“There was always something they wouldn’t tell everybody, and she wanted to be told, which meant she had to look like a real person to them, like a person whose mother deserved to live, like someone who loved somebody. Whatever information they weren’t going to give her, whatever medicine they didn’t bother trying on Black women, she would have to ask to get, would have to ask for directly so that it went in the file if they refused, but ask for without seeming stupid or possessive or cold. She would have to be poised and polite through her frustration, which, thankfully, retail had prepared her for. Tell me what you would tell a white woman, her face said. A white woman with money, her clothes said.”

The whole collection is worth reading. If you want a taste of Evans’ brilliance, check out the devastating “Anything Could Disappear” available for free at Electric Lit.

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Thirteen years ago I took up an offer from a little shop in Montreal called Ariadne Knits (may she rest in peace) to come and teaching some spinning classes (the yarn kind, not the crazy people on stationary bikes). I remember that first trip well, the train from Ottawa (including the nervousness as the train slowed down past the Farine Five Roses sign and past the old decrepit Dow Brewery brewery building and how I was reviewing my class notes over and over, never having really formally taught before, and then the train arrived in the station and I pulled my bag out of the car and was off on this new adventure), the whirlwind delight of the first class, a long walk down Laurier in the orange snow-light of evening to my accommodations in the Plateau, the friends I made, how it would all lead to more teaching, future stays and a close friendship with one of the owners of Ariadne (and an unexpected fondness for the most unlikely of Montreal neighbourhoods, NDG), adventures further afield, a career change, then another, then in Toronto and teaching here, then teaching as a career albeit at a very different capacity (graduate level, clinical field) but that same delight, that same joy in teaching and accepting adventures (and job offers) as they come.

And how I miss it all so much now, the friends who have left Montreal, the ability to travel back to that city on a lark (saying fuck it, let’s get in the car and GO somewhere, pre-pandemic), meeting strangers, seeing friends, ending up in a parc somewhere on a blanket under blue sky

(an early attempt at a one-handed promotional photo)

I’ll get there again, before too long.

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It’s the future, apparently

Welcome to my moribund blog! I hear blogs are dead anyway, but since this site seems to provide useful information (especially about spinning wheels from Quebec), I’ve decided to leave it be for a while longer.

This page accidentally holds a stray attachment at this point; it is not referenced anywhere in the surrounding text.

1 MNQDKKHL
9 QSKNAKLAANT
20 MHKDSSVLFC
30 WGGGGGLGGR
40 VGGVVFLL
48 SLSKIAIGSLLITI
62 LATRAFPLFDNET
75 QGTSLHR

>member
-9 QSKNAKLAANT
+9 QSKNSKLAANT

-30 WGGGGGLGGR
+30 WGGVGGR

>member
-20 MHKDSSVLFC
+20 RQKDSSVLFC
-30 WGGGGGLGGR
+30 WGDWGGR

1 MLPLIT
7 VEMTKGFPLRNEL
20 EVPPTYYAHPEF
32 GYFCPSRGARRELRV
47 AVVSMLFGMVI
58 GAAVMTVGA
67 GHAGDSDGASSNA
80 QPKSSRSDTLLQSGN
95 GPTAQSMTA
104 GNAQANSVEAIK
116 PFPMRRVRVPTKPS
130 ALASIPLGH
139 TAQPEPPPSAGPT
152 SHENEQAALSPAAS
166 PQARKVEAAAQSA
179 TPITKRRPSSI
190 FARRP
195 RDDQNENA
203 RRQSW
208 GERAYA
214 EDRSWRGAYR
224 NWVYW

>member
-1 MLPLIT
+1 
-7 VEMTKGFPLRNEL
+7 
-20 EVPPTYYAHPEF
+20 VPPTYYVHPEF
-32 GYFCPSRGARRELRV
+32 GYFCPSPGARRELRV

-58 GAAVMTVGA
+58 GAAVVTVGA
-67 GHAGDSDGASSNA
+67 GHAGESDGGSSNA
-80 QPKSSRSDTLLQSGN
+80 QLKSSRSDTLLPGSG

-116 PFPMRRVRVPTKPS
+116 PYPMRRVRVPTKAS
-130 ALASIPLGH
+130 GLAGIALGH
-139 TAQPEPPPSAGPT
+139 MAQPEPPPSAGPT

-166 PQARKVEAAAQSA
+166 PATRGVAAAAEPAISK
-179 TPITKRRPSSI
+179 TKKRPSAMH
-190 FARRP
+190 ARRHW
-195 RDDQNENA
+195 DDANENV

I hear all the cool kids are at Medium or Substack or something, but I still post a lot of fibre arts content on Instagram (mitoticspindle) as well as some of my film photography (frontoparietal).

Or maybe I’ll reanimate this into something new. In a few days, or months.

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New workshop in Toronto







Along withthe great folks at Common People Shop, I’ll be hosting a learn-to-spin workshop on October 21 from 1-3pm. No experience necessary, and you’ll go home with your own drop spindle and your first handspun yarn(s)! Register here, and comment if you have any questions.

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Yarn review: Bernat Baby Blanket Stripes

If you know me, then you know that I rarely knit with a) synthetic fibres, and b) chunky yarns. And yet, when the lovely people (truly, they are a great team of folks!) at Yarn Canada contacted me and asked if I’d like to try a new synthetic chunky/bulky yarn, who was I to say no? I was pleasantly surprised by how much I liked their last offer (and even have ended up buying more), so I was happy to take them up on the offer again. They gave me my choice of colours in Bernat’s new Baby Blanket Stripes yarn, and I went with Above the Clouds. A couple of weeks later, and I had three monster cakes of the stuff in a box at my door.








Essentially it’s a machine-washable polyester chenille, in a self-striping colour way and as the name implies, intended to be used for baby blankets. First I had to dig through my needle stash to see if I had anything large enough, but some US 11s (8mm in Canadian sizing) showed themselves and I cast on with a free pattern provided by Yarn Canada.

You know, as much as I like knitting with finer yarns, there is a real instant gratification factor with a chunky yarn. Knitting goes FAST. Well, faster… I’ll admit I’m still not done the blanket yet, though my cats (or perhaps a new baby in my circle of friends; I’m at that age…) will no doubt appreciate the finished product.








I also am finding the experience of knitting with it quite pleasant–I tend to associate syntheticyarn with squeakiness (a trade-off for the fact that you can punish it with machine washing), but it’s not bad. I’m also very impressed with the lack of shedding or pilling, which can be a real issue with chenille yarns.








The colours are nice and they have some good gender-neutral choices in addition to your standard blues and pinks. One aspect I don’t like is the colour changes–they are abrupt and the different colours are quite obviously and sloppily sewn together with white thread. It doesn’t end upshowing in the blanket I’m knitting but I would expect a bit better quality in that regard for the price (takes about $35 worth of yarn for a baby blanket).







Will I knit with this again? Likely not, given my yarn proclivities, but if you do like quick projects, chunky yarn, and the ability to machine wash your finished object, you’d probably like this yarn. It’s soft, sturdy, and cute. Check out the full line here.